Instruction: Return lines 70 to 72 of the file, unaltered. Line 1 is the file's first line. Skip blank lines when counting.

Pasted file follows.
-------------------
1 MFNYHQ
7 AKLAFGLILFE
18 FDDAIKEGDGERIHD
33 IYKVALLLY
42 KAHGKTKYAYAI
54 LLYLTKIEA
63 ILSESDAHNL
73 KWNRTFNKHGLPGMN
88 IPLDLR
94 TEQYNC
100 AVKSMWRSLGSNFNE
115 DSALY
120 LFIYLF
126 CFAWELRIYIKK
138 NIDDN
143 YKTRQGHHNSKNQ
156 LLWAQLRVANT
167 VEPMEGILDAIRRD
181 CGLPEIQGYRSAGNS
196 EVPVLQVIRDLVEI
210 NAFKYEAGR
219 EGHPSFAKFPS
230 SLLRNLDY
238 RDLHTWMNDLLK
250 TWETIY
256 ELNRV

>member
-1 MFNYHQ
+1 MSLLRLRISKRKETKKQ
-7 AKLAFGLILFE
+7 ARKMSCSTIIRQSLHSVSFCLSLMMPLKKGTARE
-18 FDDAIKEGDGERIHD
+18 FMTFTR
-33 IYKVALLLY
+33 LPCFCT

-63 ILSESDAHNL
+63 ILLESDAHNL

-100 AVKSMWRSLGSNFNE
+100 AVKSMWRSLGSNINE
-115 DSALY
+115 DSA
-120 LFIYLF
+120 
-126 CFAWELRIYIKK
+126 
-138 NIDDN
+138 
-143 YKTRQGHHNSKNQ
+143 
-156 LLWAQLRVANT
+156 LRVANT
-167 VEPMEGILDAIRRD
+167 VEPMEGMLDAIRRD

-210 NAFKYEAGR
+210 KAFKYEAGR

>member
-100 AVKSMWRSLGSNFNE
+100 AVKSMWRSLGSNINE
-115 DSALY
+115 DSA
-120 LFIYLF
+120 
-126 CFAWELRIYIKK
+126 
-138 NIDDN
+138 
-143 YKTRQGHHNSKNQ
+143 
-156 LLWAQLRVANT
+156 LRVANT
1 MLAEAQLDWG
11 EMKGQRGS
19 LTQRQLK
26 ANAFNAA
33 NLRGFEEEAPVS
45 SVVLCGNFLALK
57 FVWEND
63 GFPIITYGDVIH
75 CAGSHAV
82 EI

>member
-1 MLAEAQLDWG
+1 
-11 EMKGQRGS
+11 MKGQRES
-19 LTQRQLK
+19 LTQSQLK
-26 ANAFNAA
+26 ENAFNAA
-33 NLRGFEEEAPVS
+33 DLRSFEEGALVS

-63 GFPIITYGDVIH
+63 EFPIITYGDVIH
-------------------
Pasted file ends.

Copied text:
+156 LRVANT
1 MLAEAQLDWG
11 EMKGQRGS